Recent House bills passed and their impacts on college students


Evan Edmonds

The New Hampshire State Legislature had “crossover day” on Friday, April 9, marking a number of House of Representatives bills moving over to the Senate that would have a direct impact on college students and the University of New Hampshire (UNH) community – here’s what you need to know. 

Crossover is the day when both the House and Senate have the deadline to act on all their bills that have been introduced, at which point they ‘crossover’ to the opposite governing body. Bills that don’t make the cut need a two-thirds majority vote to be resurrected.  

The first among bills that would impact college students is HB319, which would require students to complete a civics test as a part of their diploma requirements. The decision was made by a single vote and would coincide with a previously passed bill that would require the same of high school students before they graduate – completing the test once in high school would make college students exempt from taking it again. 

Opinion among HB319 was divided, with some legislators feeling it would trivialize civics knowledge and turn out-of-state students away from New Hampshire universities, while supporters of the bill believed it would raise the value of a diploma and help create a stronger knowledge base among students.  

According to WMUR, Rep. Michael Moffet (R-Loudon), the bill’s sponsor, said to other legislators “if you’re comfortable with – well, I hate to say it – ignorant, low-information college graduates,” that don’t know their state reps – to not vote for the bill. 

Several bills were also passed in New Hampshire to increase restrictions on absentee voting after last year’s election where absentee voting was at an all-time high amidst the pandemic. UNH offered unique absentee voting opportunities last fall for the 2020 General Election to both encourage students to get out their vote and keep the campus and surrounding community safe. 

House Bill 292 would require students to provide a copy of photo ID with their absentee ballot in the future if the address they want it sent to doesn’t match their address or domicile on file.  

House Bill 593 would require individuals who vote in-person to have their photo taken at the polls if they don’t have photo ID.  

Both bills were reportedly passed with intent to be non-intrusive ways of ensuring people are who they say they are when voting, according to WMUR. Those opposed to the bill argued it could still make it harder to vote for elderly or disabled New Hampshire residents.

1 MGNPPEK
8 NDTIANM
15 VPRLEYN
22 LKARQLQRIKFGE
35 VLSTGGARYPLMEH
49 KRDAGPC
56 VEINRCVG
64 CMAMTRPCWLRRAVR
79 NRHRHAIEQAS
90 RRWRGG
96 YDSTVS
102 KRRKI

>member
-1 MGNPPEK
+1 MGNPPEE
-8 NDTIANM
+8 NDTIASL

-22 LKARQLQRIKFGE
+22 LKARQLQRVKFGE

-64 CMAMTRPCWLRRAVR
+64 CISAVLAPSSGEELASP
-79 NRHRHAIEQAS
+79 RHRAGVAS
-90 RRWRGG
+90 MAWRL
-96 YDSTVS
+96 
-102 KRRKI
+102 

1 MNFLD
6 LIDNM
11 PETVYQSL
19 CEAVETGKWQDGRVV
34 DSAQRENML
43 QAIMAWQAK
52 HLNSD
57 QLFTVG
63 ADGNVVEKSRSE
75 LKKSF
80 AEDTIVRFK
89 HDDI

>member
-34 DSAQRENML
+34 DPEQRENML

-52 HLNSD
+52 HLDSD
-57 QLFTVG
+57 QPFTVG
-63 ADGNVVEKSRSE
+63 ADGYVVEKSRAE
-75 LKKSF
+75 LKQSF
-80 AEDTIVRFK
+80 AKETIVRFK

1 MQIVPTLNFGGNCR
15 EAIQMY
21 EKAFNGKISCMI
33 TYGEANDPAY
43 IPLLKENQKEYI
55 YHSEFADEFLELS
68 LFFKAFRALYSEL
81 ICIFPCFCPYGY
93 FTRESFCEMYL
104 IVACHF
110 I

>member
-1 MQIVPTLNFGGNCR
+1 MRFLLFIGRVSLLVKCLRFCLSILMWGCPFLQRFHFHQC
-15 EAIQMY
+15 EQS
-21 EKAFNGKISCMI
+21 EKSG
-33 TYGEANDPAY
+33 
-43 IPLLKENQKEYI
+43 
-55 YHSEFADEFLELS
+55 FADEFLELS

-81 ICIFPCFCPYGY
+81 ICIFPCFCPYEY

After so many claims of  last year’s Presidential Election being falsified and alleged voter fraud, the New Hampshire Legislature saw an extremely high number of voter protection bills in addition to the two above. Politico reported shortly after the election in November 2020 that as many as 70% of Republicans polled didn’t think the election was “free and fair.” 

House Bill 625 prohibits abortion in the state of New Hampshire after 24 weeks. In the past, Gov. Chris Sununu has said he is pro-choice and supports the decision of Roe v. Wade. If the Senate were to pass this bill, New Hampshire will be waiting to see if he upholds that belief. 

House Bill 544 has sparked plenty of controversy over the last few months. The bill’s basic description, “an act relative to the propagation of divisive concepts,” would prohibit topics like systemic racism or sexism from being taught in job training or in public education. It would limit and essentially remove the means of public discourse regarding these important, modern issues such as systemic racism in New Hampshire. HB544 is among the most viewed of New Hampshire’s bills in process. 

Jeff Feingold wrote for New Hampshire Business Review that almost 80 New Hampshire businesses have openly opposed the bill as of the beginning of April. These businesses wrote a letter to Sununu and fellow legislators which said it would have “a chilling impact on our workplaces and on the business climate in New Hampshire.” 

Dan Weeks wrote an article describing the bill’s potential negative effect on New Hampshire and United States history – going against the fabric of the “Live Free” state’s very being.  

These bills have all passed in the House and have now crossed over to the Senate for further review. 

Photo courtesy of the New Hampshire General Court.